On the other side of the equation, companies often fail to avail themselves of obvious objections, which, if nothing else, can be used for negotiating purposes with the issuer. Was the subpoena issued out of a court that has jurisdiction over the company? Is the venue for production of documents appropriate? If the information implicates the data of a customer, employee, or vendor, is a protective order necessary to protect confidential information? Companies should examine all of these issues and more.

Of course, identifying objections on the fly for each third-party request can be time-consuming and lead to inconsistency. A better approach would be mapping out potential objections in the context of creating the data inventory. For example, you might note that a large number of custodians exchange customer-related e-mails, and thus decide that asserting a burden objection is the default response for such e-mails.

Have a Process, Not Just a Person

“Sam handles all the subpoenas” is not a process, especially when Sam is on vacation or busy with higher priorities. The process does not have to be complicated. But calendaring internal and external deadlines, identifying the contacts in each business function, and tracking third-party demands and their responses are all part of a process that can prevent additional time and expense.

Do Outlook and Excel Count as a “Tech Solution”

As with many routine tasks, e-mails and spreadsheets might be the go-to tools for handling and tracking third-party requests. And such an approach might be sufficient. But unless the company only receives a handful of subpoenas a year, sorting through old e-mails to find out “when we responded” can quickly become an overwhelming burden.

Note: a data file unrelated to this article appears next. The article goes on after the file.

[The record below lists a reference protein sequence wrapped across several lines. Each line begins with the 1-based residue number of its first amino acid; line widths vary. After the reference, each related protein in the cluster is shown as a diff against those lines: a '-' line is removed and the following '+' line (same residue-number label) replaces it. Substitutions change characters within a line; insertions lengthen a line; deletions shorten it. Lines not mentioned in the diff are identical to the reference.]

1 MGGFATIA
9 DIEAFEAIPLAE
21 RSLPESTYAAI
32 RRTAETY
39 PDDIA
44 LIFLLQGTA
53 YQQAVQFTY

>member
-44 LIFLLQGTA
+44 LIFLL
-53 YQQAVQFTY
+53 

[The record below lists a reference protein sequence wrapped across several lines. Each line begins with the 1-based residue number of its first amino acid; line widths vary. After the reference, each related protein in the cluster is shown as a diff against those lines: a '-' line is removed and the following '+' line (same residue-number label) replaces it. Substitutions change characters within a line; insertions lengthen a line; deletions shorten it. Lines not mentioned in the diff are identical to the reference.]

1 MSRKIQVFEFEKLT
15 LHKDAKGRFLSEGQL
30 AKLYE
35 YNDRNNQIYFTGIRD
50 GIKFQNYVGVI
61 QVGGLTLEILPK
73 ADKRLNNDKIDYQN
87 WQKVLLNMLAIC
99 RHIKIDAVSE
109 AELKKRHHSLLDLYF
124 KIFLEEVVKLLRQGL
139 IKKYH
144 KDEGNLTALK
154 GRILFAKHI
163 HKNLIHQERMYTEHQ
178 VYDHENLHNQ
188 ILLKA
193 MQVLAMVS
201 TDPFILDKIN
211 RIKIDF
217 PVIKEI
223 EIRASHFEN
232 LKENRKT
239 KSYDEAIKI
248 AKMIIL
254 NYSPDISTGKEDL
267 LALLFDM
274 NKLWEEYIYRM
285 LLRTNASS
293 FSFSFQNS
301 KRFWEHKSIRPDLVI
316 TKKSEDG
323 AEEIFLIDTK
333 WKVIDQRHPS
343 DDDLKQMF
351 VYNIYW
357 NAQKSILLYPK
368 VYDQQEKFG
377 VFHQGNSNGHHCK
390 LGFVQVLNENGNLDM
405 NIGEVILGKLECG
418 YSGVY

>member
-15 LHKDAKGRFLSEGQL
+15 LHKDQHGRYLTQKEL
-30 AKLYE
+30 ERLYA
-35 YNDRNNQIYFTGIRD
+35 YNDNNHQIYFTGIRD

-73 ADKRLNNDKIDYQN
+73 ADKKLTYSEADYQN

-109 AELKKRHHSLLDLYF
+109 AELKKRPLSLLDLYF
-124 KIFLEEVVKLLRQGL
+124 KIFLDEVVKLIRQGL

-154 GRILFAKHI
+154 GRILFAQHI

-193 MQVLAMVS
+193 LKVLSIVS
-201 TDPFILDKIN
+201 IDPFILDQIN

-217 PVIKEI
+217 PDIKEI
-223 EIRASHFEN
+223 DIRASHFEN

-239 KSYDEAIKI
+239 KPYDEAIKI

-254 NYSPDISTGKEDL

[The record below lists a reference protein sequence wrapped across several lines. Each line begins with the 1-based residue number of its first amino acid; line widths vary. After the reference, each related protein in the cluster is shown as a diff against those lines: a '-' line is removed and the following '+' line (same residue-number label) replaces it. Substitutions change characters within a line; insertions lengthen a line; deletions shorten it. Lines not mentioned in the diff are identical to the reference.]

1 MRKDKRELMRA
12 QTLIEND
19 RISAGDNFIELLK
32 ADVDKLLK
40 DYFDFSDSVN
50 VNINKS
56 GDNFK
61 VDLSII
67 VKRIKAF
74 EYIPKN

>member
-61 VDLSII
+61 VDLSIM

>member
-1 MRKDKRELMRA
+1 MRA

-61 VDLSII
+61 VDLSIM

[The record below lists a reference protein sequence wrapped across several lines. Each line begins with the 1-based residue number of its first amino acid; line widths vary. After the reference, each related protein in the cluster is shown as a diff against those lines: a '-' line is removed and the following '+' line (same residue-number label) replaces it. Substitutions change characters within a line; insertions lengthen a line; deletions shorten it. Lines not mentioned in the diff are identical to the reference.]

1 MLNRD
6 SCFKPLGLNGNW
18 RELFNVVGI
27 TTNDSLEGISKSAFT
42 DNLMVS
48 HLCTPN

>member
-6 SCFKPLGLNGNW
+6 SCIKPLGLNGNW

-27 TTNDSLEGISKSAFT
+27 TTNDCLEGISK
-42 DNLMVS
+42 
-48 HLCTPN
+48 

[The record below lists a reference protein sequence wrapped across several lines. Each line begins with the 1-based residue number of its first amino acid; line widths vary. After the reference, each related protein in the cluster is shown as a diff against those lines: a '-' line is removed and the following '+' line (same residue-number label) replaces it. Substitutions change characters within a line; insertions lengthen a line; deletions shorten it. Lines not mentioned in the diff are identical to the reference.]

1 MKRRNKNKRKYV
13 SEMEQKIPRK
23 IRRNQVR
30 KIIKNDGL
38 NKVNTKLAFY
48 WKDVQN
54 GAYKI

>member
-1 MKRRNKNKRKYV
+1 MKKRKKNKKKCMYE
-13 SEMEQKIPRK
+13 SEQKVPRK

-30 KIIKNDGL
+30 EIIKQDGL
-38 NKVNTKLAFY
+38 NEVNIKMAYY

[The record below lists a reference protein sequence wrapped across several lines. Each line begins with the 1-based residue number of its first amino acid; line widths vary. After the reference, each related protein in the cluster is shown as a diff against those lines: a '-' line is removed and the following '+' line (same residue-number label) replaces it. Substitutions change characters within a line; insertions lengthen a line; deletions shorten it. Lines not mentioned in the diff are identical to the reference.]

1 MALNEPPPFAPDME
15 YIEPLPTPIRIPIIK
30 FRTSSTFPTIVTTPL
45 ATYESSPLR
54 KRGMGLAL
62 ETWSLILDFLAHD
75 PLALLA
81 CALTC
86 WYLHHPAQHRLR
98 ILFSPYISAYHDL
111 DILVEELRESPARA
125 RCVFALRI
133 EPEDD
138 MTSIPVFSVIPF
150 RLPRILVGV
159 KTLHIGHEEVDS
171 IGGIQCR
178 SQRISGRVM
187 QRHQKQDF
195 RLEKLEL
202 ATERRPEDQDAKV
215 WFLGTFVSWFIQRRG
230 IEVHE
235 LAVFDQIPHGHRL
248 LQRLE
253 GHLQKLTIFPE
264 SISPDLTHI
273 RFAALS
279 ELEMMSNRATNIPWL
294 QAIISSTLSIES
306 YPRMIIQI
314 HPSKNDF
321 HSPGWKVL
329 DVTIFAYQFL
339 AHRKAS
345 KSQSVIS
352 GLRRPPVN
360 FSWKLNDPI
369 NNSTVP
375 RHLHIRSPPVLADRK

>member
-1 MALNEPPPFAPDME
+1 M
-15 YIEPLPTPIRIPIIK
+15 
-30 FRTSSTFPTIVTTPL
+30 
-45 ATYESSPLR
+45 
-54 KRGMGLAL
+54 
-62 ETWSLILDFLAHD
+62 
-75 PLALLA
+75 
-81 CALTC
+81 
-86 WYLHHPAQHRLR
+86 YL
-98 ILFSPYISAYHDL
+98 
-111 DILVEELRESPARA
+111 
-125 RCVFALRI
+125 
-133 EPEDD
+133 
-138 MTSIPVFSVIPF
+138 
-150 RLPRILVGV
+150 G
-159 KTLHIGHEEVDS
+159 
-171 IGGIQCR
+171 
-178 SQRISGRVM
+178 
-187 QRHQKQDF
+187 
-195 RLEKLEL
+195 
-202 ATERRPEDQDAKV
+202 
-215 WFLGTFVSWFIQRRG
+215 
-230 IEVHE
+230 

Luckily, there are cost-effective technology platforms that are designed specifically for the intake, processing, and response to third-party demands. Such tools serve as a central repository for all information regarding responses and can dramatically improve efficiency.

Are You Recovering Your Costs

Finally, most court rules allow for the recovery of costs in responding to certain third-party requests, such as civil subpoenas. And most recipients are keenly aware of the expense they incur when a subpoena requires the collection, review, and redaction of thousands of pages of documents.

But what about more streamlined requests, where gathering responsive documents is a simple matter of running a report? Even such “go and get” subpoenas take valuable time and resources, and it is often worth asking for the issuer to agree to pay some fair compensation. If the company recovers only $100 to $200 for each such subpoena, those recoveries can quickly add up.

Many companies do not attempt the recovery of costs due to the time it takes to request, collect, and direct such funds internally. But once again, technology can come to the rescue, with tools such as a paywall that requires a credit card before someone can download responsive documents.

In Conclusion

No one really wants to deal with third-party requests (or even read an article about them). But a few proactive steps can go a long way towards lessening the irritation, decreasing the risk, and maybe even recovering compensation for some of the time spent.